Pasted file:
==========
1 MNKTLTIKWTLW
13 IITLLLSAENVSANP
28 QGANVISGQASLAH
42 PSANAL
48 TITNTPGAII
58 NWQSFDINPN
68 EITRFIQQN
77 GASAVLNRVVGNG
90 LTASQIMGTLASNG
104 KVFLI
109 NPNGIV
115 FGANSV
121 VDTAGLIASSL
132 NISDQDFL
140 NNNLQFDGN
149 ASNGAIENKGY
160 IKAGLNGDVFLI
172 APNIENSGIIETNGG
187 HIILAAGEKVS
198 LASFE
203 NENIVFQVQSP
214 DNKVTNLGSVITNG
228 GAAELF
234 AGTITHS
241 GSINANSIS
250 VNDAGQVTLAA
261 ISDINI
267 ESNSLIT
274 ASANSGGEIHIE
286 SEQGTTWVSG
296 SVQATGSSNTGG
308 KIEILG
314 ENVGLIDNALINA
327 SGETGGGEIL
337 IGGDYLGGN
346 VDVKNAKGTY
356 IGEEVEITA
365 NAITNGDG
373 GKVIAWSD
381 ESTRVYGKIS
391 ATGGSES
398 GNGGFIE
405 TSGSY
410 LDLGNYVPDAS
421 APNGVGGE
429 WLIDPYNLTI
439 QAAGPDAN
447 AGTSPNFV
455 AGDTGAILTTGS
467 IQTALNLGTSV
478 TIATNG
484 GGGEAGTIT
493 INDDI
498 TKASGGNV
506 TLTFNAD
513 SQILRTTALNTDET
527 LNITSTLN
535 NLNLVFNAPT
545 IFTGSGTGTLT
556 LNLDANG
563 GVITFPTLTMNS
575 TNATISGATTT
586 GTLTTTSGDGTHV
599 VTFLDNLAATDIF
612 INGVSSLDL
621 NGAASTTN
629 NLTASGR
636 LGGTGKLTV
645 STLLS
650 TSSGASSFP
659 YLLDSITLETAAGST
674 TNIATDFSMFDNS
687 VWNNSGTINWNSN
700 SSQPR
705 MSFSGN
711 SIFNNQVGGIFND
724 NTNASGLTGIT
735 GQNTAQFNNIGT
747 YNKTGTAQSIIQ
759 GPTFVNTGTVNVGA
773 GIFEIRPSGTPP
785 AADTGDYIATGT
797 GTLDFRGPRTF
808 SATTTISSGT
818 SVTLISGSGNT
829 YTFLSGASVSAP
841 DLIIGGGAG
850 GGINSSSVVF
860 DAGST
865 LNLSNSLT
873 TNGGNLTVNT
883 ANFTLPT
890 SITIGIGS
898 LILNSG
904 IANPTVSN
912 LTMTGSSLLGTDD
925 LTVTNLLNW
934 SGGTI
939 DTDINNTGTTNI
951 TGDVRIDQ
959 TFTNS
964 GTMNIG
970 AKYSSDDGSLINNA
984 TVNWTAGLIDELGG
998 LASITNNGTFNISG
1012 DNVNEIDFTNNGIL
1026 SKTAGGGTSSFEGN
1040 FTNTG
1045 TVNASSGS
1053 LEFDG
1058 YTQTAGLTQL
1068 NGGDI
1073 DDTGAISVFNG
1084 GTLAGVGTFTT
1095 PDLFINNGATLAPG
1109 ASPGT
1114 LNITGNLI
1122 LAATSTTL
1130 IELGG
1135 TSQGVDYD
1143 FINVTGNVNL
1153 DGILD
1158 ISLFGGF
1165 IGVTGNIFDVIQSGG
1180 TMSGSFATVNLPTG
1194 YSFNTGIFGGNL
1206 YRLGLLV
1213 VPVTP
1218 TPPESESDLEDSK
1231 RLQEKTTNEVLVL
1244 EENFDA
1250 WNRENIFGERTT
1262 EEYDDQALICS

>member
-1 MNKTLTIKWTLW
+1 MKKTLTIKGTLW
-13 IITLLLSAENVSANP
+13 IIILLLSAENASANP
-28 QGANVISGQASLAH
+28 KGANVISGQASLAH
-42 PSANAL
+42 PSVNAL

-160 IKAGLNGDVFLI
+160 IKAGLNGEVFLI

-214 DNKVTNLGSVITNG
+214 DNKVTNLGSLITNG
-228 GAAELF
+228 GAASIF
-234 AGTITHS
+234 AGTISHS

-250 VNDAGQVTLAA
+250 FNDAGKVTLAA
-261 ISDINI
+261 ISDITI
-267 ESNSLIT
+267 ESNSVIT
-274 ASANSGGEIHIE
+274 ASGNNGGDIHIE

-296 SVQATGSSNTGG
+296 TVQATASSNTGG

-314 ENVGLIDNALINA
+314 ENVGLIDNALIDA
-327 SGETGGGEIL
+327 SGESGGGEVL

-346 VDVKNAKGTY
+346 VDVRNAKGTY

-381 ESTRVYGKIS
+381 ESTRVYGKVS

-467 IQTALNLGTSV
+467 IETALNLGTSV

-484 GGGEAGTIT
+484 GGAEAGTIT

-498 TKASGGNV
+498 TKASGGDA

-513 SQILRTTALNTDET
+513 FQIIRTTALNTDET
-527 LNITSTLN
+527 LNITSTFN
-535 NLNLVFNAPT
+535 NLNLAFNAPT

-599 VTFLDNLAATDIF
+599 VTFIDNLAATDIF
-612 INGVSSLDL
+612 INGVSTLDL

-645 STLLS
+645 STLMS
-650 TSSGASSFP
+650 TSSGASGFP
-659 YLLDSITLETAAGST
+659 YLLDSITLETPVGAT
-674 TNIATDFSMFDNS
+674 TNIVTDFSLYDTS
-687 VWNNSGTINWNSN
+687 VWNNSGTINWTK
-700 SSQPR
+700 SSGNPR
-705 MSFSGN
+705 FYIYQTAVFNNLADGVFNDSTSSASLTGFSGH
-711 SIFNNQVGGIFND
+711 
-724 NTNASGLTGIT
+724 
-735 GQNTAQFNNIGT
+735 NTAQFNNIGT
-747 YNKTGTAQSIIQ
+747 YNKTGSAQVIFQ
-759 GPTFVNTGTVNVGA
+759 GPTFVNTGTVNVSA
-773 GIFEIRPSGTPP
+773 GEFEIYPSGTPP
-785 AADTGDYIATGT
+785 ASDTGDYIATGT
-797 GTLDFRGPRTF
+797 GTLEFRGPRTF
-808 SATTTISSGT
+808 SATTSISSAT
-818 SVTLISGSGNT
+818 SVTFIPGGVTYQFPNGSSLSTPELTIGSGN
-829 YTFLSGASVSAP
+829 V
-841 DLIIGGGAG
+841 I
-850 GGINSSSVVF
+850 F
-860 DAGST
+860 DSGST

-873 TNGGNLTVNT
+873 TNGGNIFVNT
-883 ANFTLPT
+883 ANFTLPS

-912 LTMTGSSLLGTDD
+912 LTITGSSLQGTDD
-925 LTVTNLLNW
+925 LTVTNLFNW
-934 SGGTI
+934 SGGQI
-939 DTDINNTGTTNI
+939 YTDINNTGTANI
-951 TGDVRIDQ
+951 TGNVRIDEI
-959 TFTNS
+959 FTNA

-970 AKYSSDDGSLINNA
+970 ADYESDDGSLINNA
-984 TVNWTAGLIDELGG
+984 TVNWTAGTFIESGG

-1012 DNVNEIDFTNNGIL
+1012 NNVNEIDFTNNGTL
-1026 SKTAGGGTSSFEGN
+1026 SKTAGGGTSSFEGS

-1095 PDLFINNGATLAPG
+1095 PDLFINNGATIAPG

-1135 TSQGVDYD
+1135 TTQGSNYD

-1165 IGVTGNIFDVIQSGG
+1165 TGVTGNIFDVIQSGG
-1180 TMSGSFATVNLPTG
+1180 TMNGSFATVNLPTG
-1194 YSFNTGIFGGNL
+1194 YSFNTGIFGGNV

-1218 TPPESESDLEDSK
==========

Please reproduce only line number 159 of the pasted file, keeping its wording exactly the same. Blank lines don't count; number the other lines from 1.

-296 SVQATGSSNTGG